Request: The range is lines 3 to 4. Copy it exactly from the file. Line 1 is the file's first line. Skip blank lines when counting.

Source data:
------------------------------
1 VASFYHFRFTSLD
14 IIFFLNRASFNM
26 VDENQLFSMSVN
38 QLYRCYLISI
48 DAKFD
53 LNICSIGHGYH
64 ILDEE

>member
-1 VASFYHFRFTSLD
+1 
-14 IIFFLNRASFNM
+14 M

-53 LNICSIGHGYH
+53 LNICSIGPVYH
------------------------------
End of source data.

26 VDENQLFSMSVN
38 QLYRCYLISI